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Clarksville meeting displays fear of CodeNEXT and density

Friday, July 28, 2017 by Jack Craver

On Wednesday night the pews at St. Luke United Methodist Church in Clarksville were packed with nearby residents who had come to hear about how their surroundings would be impacted by CodeNEXT, the proposed rewrite of the city’s Land Development Code.

The meeting, which had been advertised for weeks by signs throughout the area alerting residents that “CodeNEXT is rezoning our neighborhood,” displayed the hostility that talk of zoning changes, particularly those that increase density, sometimes provokes in Austin’s central neighborhoods.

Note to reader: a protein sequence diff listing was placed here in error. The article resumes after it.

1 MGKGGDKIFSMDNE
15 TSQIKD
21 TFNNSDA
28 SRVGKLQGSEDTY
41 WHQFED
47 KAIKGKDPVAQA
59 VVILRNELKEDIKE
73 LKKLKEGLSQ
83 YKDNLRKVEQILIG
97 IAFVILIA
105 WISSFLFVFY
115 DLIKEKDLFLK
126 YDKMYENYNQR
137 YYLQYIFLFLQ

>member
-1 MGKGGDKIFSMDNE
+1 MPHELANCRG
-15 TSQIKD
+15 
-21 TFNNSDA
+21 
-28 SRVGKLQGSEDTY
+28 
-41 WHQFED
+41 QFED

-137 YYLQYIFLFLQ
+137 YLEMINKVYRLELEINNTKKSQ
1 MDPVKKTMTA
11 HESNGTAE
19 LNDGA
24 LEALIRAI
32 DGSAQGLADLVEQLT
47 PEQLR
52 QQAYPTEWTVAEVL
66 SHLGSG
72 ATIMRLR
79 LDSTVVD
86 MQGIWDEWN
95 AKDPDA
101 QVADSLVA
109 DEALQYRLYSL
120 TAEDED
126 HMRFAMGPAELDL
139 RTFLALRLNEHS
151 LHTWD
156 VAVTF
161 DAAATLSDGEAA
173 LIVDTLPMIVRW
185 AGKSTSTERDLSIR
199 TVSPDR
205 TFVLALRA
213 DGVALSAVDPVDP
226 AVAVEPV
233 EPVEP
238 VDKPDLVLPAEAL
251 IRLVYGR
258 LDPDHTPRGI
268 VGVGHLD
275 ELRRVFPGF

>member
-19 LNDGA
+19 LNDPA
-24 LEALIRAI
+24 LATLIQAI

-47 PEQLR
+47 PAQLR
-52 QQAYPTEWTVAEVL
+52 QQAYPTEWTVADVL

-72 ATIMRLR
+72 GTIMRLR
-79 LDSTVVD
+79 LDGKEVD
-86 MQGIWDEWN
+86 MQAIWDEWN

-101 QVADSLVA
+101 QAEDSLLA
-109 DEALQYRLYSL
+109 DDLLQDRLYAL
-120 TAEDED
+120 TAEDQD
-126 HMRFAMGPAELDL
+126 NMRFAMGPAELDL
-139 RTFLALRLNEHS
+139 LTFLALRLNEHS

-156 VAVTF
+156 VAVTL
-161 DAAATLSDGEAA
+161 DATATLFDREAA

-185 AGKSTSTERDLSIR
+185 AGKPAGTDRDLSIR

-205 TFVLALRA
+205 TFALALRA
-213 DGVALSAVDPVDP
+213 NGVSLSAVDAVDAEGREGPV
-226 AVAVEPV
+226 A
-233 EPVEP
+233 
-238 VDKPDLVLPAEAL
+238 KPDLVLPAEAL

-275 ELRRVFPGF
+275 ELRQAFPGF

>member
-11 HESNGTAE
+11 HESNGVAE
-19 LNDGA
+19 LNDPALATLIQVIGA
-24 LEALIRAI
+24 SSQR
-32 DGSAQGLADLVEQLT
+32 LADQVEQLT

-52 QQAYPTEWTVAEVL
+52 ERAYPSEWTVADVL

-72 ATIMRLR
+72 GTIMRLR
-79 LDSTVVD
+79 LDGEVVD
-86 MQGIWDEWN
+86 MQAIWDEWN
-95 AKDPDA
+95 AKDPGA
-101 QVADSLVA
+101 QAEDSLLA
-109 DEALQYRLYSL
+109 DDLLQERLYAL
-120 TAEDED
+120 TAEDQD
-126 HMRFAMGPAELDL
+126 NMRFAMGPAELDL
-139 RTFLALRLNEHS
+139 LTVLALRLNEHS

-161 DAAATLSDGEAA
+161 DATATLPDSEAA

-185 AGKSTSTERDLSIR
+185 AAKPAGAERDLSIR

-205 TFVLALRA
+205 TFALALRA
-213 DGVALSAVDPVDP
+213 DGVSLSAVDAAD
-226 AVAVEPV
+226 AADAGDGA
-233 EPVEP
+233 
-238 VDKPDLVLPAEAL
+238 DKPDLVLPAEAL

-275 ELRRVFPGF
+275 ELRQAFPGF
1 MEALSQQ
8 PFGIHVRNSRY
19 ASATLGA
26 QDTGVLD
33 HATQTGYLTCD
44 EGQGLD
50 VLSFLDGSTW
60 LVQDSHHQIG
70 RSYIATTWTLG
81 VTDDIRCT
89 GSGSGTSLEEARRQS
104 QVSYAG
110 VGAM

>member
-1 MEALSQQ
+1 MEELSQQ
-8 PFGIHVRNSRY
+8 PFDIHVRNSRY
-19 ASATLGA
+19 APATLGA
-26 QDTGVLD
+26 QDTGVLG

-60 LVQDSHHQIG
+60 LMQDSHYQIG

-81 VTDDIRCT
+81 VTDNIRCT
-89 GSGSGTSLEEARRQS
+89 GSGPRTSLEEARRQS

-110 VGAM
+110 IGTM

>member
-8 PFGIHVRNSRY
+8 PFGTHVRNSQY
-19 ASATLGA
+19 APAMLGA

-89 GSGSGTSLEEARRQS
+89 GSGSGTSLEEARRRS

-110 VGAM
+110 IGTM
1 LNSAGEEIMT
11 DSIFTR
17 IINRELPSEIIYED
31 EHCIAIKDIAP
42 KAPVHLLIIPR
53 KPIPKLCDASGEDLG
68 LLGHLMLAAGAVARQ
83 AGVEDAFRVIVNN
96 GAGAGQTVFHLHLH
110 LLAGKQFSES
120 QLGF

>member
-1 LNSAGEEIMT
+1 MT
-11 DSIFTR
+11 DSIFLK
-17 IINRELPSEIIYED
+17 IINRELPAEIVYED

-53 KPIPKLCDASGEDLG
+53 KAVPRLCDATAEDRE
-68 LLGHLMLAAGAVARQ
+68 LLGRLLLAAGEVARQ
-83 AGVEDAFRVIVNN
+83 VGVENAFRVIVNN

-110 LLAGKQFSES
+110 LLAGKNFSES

The neighborhood group hosting the event, the Clarksville Community Development Corporation, provided attendees with a sheet claiming that the proposed zoning changes would result in higher property taxes and more congestion and make the neighborhood “the victim of gentrification.”

Clarksville was once a predominantly African-American neighborhood and is the oldest surviving freedomtown west of the Mississippi River. Today, it is overwhelmingly white, has few homes valued at less than half a million dollars and “is going through its second wave of gentrification” that is forcing out middle-class families, Clarksville Community Development Corporation President Mary Reed later told the Austin Monitor.

The three speakers the group invited to address neighbors on the matter were all on the same page.